The products of erythrocyte lyses, hemoglobin (Hb) and heme, are recognized as neurotoxins and the main contributors to delayed cerebral edema and tissue damage after intracerebral hemorrhage (ICH). Finding a means to efficiently control the detoxification and absorption of the hemolytic products (Hb and heme) is an important clinical challenge and critical for hematoma resolution. Clearance of cell-free Hb/heme through phagocytosis/endocytosis is an essential function of microglia/macrophages in anti-inflammatory response. After ICH, the cell-free Hb and heme released from erythrocytes are first bound to haptoglobin (Hp) and hemopexin (Hx), forming stable Hb-Hp and heme-Hx complexes which are subsequently endocytosed by microglia/macrophages through the Hb scavenger receptor CD163 and the heme scavenger receptor CD91, respectively. Our pilot studies and existing data suggest that Hp and Hx expression is regulated by Nrf2, whereas CD163 and CD91 expression is promoted by macrophage colony-stimulating factor (M-CSF) or Dexamethasone (DEX). We propose that efficient detoxification and removal of Hb and heme from the brain require the coordinated effort of all the components for this Hb/heme clearing system. Hence, our central hypothesis is that the endogenous Hb/heme detoxifying/clearing system (CD163-Hp-Hb and CD91-Hx-heme) is essential for mitigating brain damage mediated by erythrocyte- lysis products after ICH. Activating this endogenous Hb/heme cleaning system by upregulating the expression of Hp/Hx and CD163/CD91 through pharmacological approaches (by SF and by M-CSF or DEX) may accelerate the resolution of hemolytic products, thereby counteracting oxidative injury and mitigating the inflammatory response after ICH. To test our hypothesis, we will employ pharmacological and molecular approaches, including gene knockdown/knockout (KO) and overexpression of Hp, Hx, CD163 and CD91 in a primary brain cell culture system and an animal model of ICH through two specific aims (SA). SA1 will explore the role of CD163 and CD91 as scavenger receptors in mediating the endocytosis of Hb and heme that was neutralized by Hp and Hx by using the CD163- and CD91-positive microglia/monocytes and the primary neuron and glia cultures prepared from Hp-KO, Hp-Tg, Hx-KO, Hx-Hp-dKO (double KO). Additionally, we will explore the regulation of CD163 and CD91 by M-CSF or DEX in the primary microglia/macrophage cultures and the regulation of Hp and Hx by Nrf2 by using the primary neuron and glia cultures from Nrf2-KO mice. Next, we will optimize the strategy for efficient endocytosis of hemolytic products and for cytoprotection via combining SF with M-CSF or DEX in an "ICH-like" injury model in primary neuron-glial co-cultures prepared from wild-type mice. SA2 will evaluate the protective role of Hp and Hx in ICH by subjecting Hp-KO, Hx-KO, Hp-Hx-dKO, Hp-Tg and wild type mice to a modified model of ICH. We will also test the strategy for the optimized removal of Hb/heme by treatment with SFCSF in an autologous blood injection model of ICH in the wild type mice. We believe that our study will help to better understand the mechanism controlling the hematoma resolution. Our long-term goal is to develop a new clinical strategy for treatment of ICH based on enhanced function of the endogenous/innate scavenger system.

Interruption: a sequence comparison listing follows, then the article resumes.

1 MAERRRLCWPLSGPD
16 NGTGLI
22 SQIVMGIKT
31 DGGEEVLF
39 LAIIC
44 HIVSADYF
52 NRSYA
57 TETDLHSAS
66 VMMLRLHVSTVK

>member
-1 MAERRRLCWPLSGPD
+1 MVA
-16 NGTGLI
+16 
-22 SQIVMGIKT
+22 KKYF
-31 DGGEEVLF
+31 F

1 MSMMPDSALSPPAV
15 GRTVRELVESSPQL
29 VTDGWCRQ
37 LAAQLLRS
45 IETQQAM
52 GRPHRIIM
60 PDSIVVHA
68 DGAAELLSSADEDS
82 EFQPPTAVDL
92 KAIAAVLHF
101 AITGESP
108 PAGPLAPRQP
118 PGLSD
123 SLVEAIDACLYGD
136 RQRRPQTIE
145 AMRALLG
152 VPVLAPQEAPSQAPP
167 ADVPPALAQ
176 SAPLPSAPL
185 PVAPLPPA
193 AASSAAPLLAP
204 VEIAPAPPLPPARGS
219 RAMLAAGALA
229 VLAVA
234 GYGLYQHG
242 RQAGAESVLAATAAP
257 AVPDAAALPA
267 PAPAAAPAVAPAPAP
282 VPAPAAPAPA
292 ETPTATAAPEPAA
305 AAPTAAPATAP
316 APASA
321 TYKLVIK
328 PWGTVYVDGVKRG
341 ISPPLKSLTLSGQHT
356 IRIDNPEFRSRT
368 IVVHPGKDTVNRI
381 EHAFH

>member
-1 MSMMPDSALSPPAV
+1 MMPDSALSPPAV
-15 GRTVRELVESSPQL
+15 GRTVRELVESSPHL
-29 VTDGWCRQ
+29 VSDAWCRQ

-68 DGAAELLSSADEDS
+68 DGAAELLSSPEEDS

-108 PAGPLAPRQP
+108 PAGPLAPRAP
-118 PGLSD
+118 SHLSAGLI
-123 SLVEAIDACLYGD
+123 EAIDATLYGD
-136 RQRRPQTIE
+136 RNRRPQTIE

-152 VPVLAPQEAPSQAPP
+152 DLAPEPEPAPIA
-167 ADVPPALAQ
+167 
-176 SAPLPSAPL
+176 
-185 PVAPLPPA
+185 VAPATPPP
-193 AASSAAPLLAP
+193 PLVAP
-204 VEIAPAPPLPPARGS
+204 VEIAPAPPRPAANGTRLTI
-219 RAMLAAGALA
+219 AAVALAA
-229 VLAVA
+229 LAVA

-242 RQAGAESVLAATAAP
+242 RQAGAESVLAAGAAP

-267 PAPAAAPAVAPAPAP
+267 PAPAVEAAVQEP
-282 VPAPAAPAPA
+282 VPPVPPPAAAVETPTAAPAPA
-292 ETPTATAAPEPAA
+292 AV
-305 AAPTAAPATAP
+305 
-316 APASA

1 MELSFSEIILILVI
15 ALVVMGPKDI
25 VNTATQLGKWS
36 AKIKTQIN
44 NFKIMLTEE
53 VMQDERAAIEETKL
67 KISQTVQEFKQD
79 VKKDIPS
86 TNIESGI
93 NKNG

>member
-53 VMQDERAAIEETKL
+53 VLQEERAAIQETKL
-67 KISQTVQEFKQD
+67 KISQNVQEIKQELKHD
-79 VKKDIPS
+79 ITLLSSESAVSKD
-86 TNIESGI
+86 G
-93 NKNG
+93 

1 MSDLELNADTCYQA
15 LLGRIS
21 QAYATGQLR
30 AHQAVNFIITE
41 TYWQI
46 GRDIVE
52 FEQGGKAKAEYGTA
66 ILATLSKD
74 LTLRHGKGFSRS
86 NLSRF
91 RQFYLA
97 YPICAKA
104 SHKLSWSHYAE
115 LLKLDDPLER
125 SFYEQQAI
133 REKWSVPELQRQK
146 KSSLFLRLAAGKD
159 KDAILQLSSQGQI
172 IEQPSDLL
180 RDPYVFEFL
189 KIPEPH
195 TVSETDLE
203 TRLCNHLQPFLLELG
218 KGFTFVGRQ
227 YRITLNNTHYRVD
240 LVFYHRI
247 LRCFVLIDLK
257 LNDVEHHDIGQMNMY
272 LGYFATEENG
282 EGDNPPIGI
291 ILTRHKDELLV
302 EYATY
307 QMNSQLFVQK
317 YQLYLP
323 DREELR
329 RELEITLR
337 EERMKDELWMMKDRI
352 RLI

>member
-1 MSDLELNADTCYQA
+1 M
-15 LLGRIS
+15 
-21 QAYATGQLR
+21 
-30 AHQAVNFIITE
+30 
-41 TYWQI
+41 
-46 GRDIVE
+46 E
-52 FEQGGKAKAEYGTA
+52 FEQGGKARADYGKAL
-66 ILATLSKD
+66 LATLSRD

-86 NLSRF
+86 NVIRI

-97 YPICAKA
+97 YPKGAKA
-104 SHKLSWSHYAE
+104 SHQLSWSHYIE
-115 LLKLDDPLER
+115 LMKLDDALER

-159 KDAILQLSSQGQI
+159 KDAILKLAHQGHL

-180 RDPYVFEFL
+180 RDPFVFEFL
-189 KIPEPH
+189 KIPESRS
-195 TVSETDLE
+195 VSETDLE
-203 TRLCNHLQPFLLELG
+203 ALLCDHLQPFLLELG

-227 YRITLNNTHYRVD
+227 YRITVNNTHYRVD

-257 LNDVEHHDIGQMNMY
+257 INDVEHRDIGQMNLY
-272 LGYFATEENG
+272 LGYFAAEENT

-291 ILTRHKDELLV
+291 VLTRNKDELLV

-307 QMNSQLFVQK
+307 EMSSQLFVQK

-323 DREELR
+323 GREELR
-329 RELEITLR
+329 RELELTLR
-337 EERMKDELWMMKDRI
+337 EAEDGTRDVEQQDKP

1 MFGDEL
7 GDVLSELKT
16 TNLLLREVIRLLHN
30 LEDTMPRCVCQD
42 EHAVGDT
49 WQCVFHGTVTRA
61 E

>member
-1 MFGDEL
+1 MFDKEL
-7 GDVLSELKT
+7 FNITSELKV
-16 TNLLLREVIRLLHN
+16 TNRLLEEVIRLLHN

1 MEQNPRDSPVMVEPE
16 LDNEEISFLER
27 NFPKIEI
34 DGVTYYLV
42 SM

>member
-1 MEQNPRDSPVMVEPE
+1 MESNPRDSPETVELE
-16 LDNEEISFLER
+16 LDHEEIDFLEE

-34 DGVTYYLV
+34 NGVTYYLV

Intra-brain bleeding has a high mortality rate. Blood and red blood cell lyses products cause secondary brain edema and brain injury, leading to severe functional deficits and death. By regulating the function of the body's own garbage cleaning system with a combined treatment of sulforaphan and macrophage colony- stimulating factor, we can efficiently speed-up the absorption of the blood and blood lyses products around the bleeding area in the brain and thereby help the functional recovery after intra-brain bleeding. This project seeks to understand how the components of the garbage-cleaning system in the body work together to remove blood from the brain and reduce brain damage.
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